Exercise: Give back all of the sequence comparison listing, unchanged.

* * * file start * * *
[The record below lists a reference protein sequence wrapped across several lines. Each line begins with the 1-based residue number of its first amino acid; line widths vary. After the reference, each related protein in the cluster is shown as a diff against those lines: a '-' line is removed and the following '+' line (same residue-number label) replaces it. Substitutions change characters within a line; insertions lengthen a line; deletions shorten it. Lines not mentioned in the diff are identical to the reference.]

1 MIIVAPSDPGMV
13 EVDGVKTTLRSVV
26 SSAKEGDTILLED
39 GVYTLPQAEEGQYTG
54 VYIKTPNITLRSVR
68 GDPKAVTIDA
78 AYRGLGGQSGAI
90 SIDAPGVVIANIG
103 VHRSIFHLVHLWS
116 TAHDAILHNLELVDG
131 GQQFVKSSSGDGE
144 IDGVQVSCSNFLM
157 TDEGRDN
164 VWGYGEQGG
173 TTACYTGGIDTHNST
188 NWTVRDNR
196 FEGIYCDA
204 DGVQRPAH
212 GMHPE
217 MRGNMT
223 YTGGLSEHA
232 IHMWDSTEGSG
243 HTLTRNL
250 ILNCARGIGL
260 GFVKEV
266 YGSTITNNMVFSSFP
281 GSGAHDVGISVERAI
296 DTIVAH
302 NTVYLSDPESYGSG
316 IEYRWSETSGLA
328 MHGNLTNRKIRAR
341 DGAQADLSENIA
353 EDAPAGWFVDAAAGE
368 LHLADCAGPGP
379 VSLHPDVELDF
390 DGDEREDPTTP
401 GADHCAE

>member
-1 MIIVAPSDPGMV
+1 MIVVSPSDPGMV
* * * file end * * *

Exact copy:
[The record below lists a reference protein sequence wrapped across several lines. Each line begins with the 1-based residue number of its first amino acid; line widths vary. After the reference, each related protein in the cluster is shown as a diff against those lines: a '-' line is removed and the following '+' line (same residue-number label) replaces it. Substitutions change characters within a line; insertions lengthen a line; deletions shorten it. Lines not mentioned in the diff are identical to the reference.]

1 MIIVAPSDPGMV
13 EVDGVKTTLRSVV
26 SSAKEGDTILLED
39 GVYTLPQAEEGQYTG
54 VYIKTPNITLRSVR
68 GDPKAVTIDA
78 AYRGLGGQSGAI
90 SIDAPGVVIANIG
103 VHRSIFHLVHLWS
116 TAHDAILHNLELVDG
131 GQQFVKSSSGDGE
144 IDGVQVSCSNFLM
157 TDEGRDN
164 VWGYGEQGG
173 TTACYTGGIDTHNST
188 NWTVRDNR
196 FEGIYCDA
204 DGVQRPAH
212 GMHPE
217 MRGNMT
223 YTGGLSEHA
232 IHMWDSTEGSG
243 HTLTRNL
250 ILNCARGIGL
260 GFVKEV
266 YGSTITNNMVFSSFP
281 GSGAHDVGISVERAI
296 DTIVAH
302 NTVYLSDPESYGSG
316 IEYRWSETSGLA
328 MHGNLTNRKIRAR
341 DGAQADLSENIA
353 EDAPAGWFVDAAAGE
368 LHLADCAGPGP
379 VSLHPDVELDF
390 DGDEREDPTTP
401 GADHCAE

>member
-1 MIIVAPSDPGMV
+1 MIVVSPSDPGMV